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Most of Turkey’s external debt – about 70 percent – is held in the private sector. Turkey’s state finances are relatively unburdened by debt, with central government debt accounting for only about 30 percent of GDP in 2016. As we will discuss later, however, the increasing burden of private-sector external debt nevertheless has ramifications for the Turkish government.

If external debt is so risky, then why is Turkey taking on so much of it? The answer lies at the intersection of politics and economics. Much of Turkey’s external debt is a result of the need to attract sufficient capital to fund domestic stimulus projects. President Recep Tayyip Erdogan is pushing stimulus to maintain economic growth to keep both the public happy and himself in power. The most notable of these stimulus projects is a credit guarantee – extended by the government following the failed coup attempt last year – in an effort to encourage more lending and investment. Much of the investment capital that Erdogan hopes to unlock, therefore, comes from private banks extending new loans, albeit with a government guarantee.

To lend money out, however, the banks have to have money to begin with. Banks acquire funding through two basic sources: deposits and borrowing. In Turkey, however, where the national savings rate is low, banks are struggling to attract sufficient deposits to meet the investment demands of Erdogan’s stimulus. They therefore have had to turn to foreign borrowing to provide those funds.

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Turkey’s savings rate has been decreasing steadily since 1990, and currently it has one of the lowest savings rates in the world. A low savings rate means that to attract more deposits, interest rates on deposits must be higher. In fact, Turkey has a higher deposit interest rate relative to average rates in the rest of the world.

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The Turkish government has been working to attract more domestic deposits, since it would enable banks to extend more credit funded by domestic capital rather than money borrowed from abroad. In addition to high interest rates, the government has begun subsidizing those who choose to save by matching up to 25 percent of savings, up to a threshold equal to 25 percent of the minimum wage.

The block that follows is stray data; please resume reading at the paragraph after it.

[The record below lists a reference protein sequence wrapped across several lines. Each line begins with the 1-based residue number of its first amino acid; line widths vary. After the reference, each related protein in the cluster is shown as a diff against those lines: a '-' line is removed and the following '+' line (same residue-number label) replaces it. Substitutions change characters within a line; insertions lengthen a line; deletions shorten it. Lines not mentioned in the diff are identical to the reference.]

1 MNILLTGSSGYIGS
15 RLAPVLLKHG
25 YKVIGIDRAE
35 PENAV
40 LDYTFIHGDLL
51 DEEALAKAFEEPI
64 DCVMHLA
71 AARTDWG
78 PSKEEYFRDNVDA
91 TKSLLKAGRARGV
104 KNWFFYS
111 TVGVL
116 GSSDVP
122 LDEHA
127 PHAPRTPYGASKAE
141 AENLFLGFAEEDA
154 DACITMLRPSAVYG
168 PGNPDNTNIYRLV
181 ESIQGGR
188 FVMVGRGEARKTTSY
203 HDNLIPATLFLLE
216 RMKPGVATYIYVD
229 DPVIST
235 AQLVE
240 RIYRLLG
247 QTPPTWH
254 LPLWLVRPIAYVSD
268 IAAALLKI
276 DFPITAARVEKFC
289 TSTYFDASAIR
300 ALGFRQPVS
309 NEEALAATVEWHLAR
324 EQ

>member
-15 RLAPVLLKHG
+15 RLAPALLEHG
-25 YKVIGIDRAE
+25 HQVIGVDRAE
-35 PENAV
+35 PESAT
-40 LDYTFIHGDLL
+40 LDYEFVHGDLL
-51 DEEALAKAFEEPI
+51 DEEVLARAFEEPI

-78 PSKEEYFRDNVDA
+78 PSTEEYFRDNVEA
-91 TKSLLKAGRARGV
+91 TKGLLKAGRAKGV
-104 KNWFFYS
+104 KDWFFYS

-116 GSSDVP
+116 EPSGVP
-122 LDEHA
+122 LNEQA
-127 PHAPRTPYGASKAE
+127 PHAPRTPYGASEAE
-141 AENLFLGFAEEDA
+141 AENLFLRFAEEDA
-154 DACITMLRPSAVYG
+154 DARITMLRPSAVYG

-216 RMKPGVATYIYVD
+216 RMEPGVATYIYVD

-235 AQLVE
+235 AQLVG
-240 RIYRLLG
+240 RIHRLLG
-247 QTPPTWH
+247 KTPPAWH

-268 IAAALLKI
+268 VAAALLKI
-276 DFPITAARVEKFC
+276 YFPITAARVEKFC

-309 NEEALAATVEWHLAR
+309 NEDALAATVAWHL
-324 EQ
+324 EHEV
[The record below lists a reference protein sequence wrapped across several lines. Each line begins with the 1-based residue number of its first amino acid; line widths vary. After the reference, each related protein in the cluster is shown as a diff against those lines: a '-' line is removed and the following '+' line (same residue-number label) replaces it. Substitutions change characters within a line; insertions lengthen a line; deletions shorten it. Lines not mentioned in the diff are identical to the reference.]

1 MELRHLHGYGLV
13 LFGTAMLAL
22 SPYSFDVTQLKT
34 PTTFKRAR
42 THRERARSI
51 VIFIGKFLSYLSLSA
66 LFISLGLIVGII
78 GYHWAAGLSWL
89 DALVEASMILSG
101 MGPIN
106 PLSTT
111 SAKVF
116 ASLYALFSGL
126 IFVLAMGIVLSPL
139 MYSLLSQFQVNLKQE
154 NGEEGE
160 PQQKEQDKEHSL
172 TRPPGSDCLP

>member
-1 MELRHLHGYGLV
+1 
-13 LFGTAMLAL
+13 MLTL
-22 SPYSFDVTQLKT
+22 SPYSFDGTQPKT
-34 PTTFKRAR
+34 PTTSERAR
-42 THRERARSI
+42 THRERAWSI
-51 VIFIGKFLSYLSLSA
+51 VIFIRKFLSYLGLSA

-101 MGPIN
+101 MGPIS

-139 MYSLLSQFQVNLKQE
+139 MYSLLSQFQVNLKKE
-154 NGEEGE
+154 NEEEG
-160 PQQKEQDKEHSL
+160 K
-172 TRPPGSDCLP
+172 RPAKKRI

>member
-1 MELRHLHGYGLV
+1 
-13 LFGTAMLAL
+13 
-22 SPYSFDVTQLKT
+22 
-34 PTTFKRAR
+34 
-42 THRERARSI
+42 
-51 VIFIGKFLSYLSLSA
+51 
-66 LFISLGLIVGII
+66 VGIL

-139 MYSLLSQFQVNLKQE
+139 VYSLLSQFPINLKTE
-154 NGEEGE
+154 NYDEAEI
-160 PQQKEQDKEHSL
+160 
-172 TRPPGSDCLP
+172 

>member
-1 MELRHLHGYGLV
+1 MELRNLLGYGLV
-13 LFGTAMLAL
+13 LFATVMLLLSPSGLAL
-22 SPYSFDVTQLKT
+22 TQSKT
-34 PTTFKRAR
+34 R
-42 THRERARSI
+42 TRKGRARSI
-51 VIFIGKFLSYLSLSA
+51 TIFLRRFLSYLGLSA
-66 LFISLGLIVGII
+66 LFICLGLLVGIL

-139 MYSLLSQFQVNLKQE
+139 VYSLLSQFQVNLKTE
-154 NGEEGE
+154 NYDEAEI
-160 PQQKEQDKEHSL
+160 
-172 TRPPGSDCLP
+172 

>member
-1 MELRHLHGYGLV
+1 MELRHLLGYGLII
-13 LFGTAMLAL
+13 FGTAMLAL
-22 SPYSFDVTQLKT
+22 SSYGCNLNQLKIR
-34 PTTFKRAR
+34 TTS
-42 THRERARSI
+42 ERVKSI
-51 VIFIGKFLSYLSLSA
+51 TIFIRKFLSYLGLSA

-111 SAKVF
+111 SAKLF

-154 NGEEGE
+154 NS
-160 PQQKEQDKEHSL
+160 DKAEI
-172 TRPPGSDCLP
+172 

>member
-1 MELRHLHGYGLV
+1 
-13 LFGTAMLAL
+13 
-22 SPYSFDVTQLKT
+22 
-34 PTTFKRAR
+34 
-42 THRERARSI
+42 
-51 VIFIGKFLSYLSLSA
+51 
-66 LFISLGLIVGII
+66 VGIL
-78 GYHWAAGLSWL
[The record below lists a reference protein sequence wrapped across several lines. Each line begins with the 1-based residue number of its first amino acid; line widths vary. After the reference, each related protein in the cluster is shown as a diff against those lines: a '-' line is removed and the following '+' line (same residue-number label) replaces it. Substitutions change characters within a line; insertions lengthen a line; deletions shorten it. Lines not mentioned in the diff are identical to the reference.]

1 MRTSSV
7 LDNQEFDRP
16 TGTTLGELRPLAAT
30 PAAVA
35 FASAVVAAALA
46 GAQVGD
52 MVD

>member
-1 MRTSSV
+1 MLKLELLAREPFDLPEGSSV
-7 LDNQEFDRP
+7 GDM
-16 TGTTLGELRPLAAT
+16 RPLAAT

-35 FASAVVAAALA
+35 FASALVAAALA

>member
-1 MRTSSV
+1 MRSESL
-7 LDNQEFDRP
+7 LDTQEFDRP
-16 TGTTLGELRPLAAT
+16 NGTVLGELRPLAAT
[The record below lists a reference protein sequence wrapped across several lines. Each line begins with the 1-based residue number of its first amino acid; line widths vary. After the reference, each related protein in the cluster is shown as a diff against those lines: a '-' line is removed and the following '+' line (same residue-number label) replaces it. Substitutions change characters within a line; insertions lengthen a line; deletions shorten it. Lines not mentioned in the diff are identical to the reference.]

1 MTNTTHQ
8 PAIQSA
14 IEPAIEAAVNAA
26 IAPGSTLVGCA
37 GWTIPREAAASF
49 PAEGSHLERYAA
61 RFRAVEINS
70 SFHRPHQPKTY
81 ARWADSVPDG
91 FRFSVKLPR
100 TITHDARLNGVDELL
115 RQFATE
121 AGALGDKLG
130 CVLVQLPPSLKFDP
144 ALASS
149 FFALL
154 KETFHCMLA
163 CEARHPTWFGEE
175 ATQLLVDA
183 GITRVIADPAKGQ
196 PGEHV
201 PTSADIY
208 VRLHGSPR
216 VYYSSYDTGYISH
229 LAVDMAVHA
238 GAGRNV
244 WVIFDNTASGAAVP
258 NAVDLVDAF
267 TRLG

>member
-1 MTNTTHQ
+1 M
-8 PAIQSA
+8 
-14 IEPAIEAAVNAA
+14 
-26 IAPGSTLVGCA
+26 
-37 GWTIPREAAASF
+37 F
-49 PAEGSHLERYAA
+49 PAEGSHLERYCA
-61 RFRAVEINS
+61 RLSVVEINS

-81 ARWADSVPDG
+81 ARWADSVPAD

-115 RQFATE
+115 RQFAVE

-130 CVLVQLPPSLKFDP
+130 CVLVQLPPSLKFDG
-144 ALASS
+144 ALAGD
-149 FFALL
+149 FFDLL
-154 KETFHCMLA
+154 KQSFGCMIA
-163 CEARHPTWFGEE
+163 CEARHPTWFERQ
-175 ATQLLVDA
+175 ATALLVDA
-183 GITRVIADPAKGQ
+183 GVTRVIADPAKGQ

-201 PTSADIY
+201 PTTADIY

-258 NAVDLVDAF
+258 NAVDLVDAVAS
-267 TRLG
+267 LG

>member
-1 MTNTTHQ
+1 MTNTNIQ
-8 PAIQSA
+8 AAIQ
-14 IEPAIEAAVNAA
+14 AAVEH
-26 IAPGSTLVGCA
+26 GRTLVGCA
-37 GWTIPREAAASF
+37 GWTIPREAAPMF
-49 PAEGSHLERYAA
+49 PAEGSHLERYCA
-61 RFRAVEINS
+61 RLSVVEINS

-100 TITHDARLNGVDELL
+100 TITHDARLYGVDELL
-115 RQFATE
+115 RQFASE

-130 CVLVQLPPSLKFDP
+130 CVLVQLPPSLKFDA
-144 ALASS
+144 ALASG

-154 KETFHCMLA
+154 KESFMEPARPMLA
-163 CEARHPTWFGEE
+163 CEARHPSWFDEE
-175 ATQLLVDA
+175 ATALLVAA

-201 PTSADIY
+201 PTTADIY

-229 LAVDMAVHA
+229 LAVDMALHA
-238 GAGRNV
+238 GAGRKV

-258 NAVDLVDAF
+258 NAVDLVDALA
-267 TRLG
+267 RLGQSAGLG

The problem is that as interest rates on deposits increase, banks must increase interest rates on their loans to maintain a spread and, therefore, profitability. Higher interest rates, however, work against Erdogan’s stimulus plan, since higher rates increase the cost of borrowing – and borrowing is what the government wants people to do. Turkish banks, therefore, are left with a second source of funding to fill the gap: borrowing.

Banks can borrow domestically or from abroad. The challenge with borrowing domestically in Turkey is that, again, deposit rates are low and interest rates are high. There’s only so much capital in the banking system to go around. Turkish banks can borrow from other Turkish banks, but that doesn’t solve the profitability issue – the banks must still maintain a spread by charging high rates to their borrowers. On the other hand, foreign debt – denominated in U.S. dollars or euros – can be secured at lower interest rates (for example, a 10-year U.S. Treasury bond is currently yielding roughly 2.4 percent, and a 10-year German bond is yielding 0.29 percent). This is the main impetus for the increase in Turkey’s external debt.

One important aspect of Turkey’s growing external debt is that consumers are not allowed to borrow debt denominated in foreign currency. Instead, banks are responsible for most of the debt taken on in the private sector; they borrow from abroad in foreign currency and lend capital out domestically in lira. It’s a quick way to get additional capital into the Turkish economy, but it poses a serious risk: If the lira depreciates, banks will receive interest income in cheapened liras and be forced to pay the cost of their own borrowing in more expensive foreign currency.

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Having enough foreign currency reserves can somewhat – although not entirely – mitigate this risk, since it provides the borrowing country with a certain amount of funds that can’t depreciate relative to the size of the debt denominated in that currency. To assess the degree of risk posed to Turkey by this external debt, therefore, we must look at the amount of foreign reserves that Turkey has on hand.

Foreign Reserves

As it turns out, Turkey has quite a bit of foreign currency in its banking system: 45 percent of all deposits in Turkey are in foreign currency, primarily dollars and euros.